Deep-Level Defects in High-Dose Proton Implanted and High-Temperature Annealed Silicon
In this report we give a brief review of the principal mechanisms of deep-level defect formation after proton irradiation and subsequent annealing of float zone-grown crystalline silicon. Various reaction paths commonly related to vacancy-complexes, interstitial oxygen and hydrogen are discussed. In the experimental part of the study, new DLTS measurements of proton-irradiated pn-diode structures are presented. The study focusses on the regime of elevated doses and annealing temperatures, typically used for proton-implantation doping. The results suggest that for the increased doses used, some of the detected defects show a thermal stability differing from that reported in literature. At least for some of these defects, this may be due to their higher initial concentration. In addition, other defects may appear at higher temperatures as decay products of other, thermally more stable, defects induced by the high-dose implantations.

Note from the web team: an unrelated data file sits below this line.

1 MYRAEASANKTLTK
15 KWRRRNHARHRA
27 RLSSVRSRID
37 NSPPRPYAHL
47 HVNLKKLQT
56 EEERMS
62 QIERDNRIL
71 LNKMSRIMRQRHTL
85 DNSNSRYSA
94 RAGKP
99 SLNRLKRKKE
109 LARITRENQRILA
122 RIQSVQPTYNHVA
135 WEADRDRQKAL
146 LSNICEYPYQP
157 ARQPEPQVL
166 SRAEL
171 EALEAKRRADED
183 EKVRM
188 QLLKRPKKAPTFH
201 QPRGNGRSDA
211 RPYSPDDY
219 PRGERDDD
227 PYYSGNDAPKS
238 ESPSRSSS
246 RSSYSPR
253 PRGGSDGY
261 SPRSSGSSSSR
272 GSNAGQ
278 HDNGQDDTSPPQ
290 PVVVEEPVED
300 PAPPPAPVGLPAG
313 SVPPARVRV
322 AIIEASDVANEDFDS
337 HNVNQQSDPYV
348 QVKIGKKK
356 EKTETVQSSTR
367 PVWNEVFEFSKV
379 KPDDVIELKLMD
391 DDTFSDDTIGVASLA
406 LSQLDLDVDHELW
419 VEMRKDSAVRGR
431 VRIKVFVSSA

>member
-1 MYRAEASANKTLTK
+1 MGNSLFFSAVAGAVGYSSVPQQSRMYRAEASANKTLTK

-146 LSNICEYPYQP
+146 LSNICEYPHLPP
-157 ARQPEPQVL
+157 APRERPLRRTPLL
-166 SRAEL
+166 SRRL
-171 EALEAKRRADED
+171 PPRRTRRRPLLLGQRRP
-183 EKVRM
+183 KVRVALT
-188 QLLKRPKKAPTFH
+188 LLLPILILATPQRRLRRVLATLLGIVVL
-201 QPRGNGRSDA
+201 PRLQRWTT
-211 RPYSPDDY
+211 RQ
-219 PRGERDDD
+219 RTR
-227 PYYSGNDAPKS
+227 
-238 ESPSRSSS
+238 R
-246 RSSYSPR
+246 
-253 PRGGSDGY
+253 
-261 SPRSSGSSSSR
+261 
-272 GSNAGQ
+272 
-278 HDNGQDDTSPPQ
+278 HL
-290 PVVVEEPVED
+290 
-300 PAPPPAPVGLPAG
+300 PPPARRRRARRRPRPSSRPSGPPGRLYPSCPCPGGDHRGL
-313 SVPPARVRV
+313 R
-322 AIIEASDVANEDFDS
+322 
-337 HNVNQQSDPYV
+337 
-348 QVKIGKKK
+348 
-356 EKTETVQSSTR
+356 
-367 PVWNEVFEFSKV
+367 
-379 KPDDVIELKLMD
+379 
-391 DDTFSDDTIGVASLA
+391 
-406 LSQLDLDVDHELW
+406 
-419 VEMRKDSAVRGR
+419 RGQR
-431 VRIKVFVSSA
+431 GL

For the first time, we also report on two defect levels at 300 meV and 418 meV below the conduction band with a metastable behavior. The observed levels and their behavior show a high similarity to a negative-U defect known from samples implanted at 88 K without any further thermal budget above room temperature. To our knowledge, these levels have not been detected in a sample annealed above room temperature before.
The figure depicts possible reaction paths of vacancies in crystalline silicon under the presence of extrinsic hydrogen and oxygen. Many of these defects lead to localized levels in the silicon bandgap and can therefore impact the electrical properties of a device. The actual appearance of a defect is however determined by the activation energy for its formation together with the applied process temperatures. If known from literature, the activation energy for each reaction path is indicated.